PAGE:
OKLAHOMA CITY, Okla. — There are two ways to look at Saturday’s first game of the Women’s College World Series slate. One is that the No. 1 seed, a historic dynasty, is playing a scrappy unseeded underdog that has gotten hot at the right time.
Or more simply: It’s Oklahoma vs. Texas (3 p.m. ET, ABC and ESPN App).
The 55-2 Sooners certainly could’ve expected to be here, putting together one of the most dominant seasons in the history of the sport. Meanwhile, in February, the Longhorns went 0-5 in the St. Pete/Clearwater Elite Invitational and fans weren’t exactly booking hotel rooms in Oklahoma City.
But fast-forward to June, and the Longhorns are facing the Sooners in the winners bracket in OKC after a 7-2 win over No. 5 UCLA.
In between, the unthinkable happened: On April 16, behind the arm of Hailey Dolcini, Texas beat Oklahoma, snapping the Sooners’ 40-game winning streak overall and a 23-game winning streak against the Longhorns. It wasn’t a cure-all for Texas’ season; the Longhorns still dropped all three games in a series against Oklahoma State about a week later, and they lost again to the Cowgirls in the Big 12 tournament. But in the Seattle Regional and the Fayetteville Super Regional, the Longhorns went on a tear, going 5-2 with series wins over No. 11 Washington and No. 5 Arkansas, the latter a confidence-building victory before a decidedly home crowd.
The Longhorns will get a heavy dose of crimson and cream on Saturday, playing the defending champ Sooners just 20 miles from their Norman campus.
Before the Horns’ first-round game against UCLA, Texas star Janae Jefferson, a four-time All-American, knew what was in store for her team.
“I’m not expecting us to get much support from the OU fans out here,” she said, before saying the Longhorns’ faithful were still rowdy in Arkansas. “We’re going to need that support for sure. We’re ready.”
History is not on the Longhorns’ side, either. The Sooners have won five national championships, including last season’s. Texas, meanwhile, has made just six appearances overall in the WCWS, with this being its first since 2013. That was the year of the only previous Texas-OU matchup in Oklahoma City, where the Sooners run-ruled the Longhorns 10-2.
But Dolcini is the reason for Texas’ long-shot hopes at a second win over OU this year. In two starts against the Sooners this season, she has allowed just five total runs, giving up three in a 3-0 loss on April 14, then two more in a 4-2 win two days later.
Two of Oklahoma’s biggest threats, Tiare Jennings and Jocelyn Alo, are hitless in 13 at-bats against Dolcini this year, according to ESPN Stats & Info. And while the Sooners were held to three hits or fewer just three times all season, two were against Dolcini.
“It was truly attacking them with no fear,” Dolcini said. “You’ve got to trust that your best stuff will beat their best swings and keep the ball down for a team that hits a lot of long balls.”
It was a remarkable initiation into the Red River Rivalry for Dolcini, a super senior transfer from Fresno State who was facing the Sooners for the first time in burnt orange in that series.
“It’s not always the best team that wins,” Texas coach Mike White said on Wednesday. “It’s the team that plays the best, and on that particular day, we played better than they did. They had their No. 1 pitcher [Jordy Bahl] throwing against us. It was a 0-0 game for a while, and we were able to score a big hit at the right time, and Hailey pitched one heck of a game, and that’s what you have to do.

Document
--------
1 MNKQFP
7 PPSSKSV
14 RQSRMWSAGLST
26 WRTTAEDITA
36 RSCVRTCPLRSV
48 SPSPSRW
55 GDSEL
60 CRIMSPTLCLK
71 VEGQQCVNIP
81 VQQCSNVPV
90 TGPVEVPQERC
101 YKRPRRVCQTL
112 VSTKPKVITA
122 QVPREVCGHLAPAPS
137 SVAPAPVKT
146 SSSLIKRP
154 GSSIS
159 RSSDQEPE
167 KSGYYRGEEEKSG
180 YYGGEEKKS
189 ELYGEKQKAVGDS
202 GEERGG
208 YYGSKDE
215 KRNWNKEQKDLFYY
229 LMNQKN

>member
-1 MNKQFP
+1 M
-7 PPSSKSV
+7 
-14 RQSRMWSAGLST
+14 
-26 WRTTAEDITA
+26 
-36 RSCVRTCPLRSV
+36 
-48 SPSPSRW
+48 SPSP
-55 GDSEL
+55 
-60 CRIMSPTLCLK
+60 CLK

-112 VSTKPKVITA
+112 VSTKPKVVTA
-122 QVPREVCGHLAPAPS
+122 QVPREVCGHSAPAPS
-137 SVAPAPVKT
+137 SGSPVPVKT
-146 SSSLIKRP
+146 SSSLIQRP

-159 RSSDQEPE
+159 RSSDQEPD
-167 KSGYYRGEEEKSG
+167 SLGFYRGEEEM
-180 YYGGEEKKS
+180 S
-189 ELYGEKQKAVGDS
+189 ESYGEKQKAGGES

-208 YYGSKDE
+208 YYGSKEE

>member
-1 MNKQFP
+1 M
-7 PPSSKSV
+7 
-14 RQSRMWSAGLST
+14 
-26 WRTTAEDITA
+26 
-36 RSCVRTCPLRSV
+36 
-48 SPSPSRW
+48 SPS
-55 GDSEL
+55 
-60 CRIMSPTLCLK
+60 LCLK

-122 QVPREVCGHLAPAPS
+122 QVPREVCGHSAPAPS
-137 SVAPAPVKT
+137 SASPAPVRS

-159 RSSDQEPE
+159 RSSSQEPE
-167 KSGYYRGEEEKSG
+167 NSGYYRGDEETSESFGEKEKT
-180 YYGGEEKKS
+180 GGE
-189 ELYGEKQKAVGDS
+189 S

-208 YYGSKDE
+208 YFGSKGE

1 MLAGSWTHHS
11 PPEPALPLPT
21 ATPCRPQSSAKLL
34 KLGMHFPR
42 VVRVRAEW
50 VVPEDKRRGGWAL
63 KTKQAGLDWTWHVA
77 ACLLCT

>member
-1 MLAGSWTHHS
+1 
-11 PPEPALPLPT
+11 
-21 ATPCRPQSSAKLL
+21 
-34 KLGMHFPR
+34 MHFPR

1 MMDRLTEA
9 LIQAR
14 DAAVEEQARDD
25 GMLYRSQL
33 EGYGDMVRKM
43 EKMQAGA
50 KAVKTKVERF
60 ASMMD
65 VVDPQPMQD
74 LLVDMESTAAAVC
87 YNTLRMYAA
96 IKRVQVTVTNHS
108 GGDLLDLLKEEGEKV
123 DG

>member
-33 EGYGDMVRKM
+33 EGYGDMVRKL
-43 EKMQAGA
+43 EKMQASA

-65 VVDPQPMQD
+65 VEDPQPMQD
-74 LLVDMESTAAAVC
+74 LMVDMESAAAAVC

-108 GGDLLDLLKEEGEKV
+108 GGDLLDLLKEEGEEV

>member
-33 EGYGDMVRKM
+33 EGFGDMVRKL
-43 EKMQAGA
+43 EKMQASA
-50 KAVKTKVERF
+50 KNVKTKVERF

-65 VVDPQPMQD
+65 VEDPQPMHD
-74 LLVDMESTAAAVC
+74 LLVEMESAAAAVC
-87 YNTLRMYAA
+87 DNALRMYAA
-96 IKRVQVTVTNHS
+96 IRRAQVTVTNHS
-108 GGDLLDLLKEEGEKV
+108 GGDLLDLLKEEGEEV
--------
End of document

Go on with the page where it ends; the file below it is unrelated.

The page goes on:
The Sooners don’t need any miracles with the machine that coach Patty Gasso has built. But they’re also coming off a Game 1 showing that included the return of Bahl, who had been out with arm soreness since May 6.
“We need her, but these two pitchers (Hope Trautwein, 19-1, 0.51 ERA; and Nicole May, 15-0, 0.99) have been crushing it,” Gasso said on Thursday. “So adding Jordy (21-1, 0.95, 199 strikeouts in 132⅔ innings) to the mix and making you now train for three different pitchers instead of two is difficult for teams.”
Oklahoma great Alo, the sport’s all-time home run leader, says the Texas loss earlier in the season was a big factor in the Sooners’ run to this point, too.
“I’ve played with a lot of really special teams,” Alo said on Wednesday. “Been here for five years, so I’ve had my fair share. I think this is the best team I’ve been on just because of how complete we are and how tight-knit we are. Again, I’ve never seen a pitching staff like this, and they just love to dice us up at practice, so I feel like that’s what makes us good. Just iron sharpening iron every day. I think I saw this team really start trending in the right direction, I think, after we lost to Texas, and I’ve just seen us come out of some really tough spots and handle it with grace and passion.”
A peaking Texas team and an Oklahoma squad on the cusp of historical greatness. Two weeks ago, the No. 4 Texas women’s tennis team upset No. 2 Oklahoma, which was 32-2 and set a program record for wins, for the national title.
Can Texas softball find the formula for one more upset of its own?
“I’ve always said good pitching beats good hitting, especially in pressure situations, and Hailey was able to put together one of the best games of her career, and that’s the way to do it,” White said earlier this week. “Hopefully, we can repeat it sometime.”
Now they get their chance.
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